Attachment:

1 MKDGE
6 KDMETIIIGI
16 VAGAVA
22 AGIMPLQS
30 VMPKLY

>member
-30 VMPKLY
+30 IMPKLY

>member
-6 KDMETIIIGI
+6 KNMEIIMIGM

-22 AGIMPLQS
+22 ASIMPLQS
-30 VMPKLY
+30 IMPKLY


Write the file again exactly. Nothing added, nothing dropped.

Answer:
1 MKDGE
6 KDMETIIIGI
16 VAGAVA
22 AGIMPLQS
30 VMPKLY

>member
-30 VMPKLY
+30 IMPKLY

>member
-6 KDMETIIIGI
+6 KNMEIIMIGM

-22 AGIMPLQS
+22 ASIMPLQS
-30 VMPKLY
+30 IMPKLY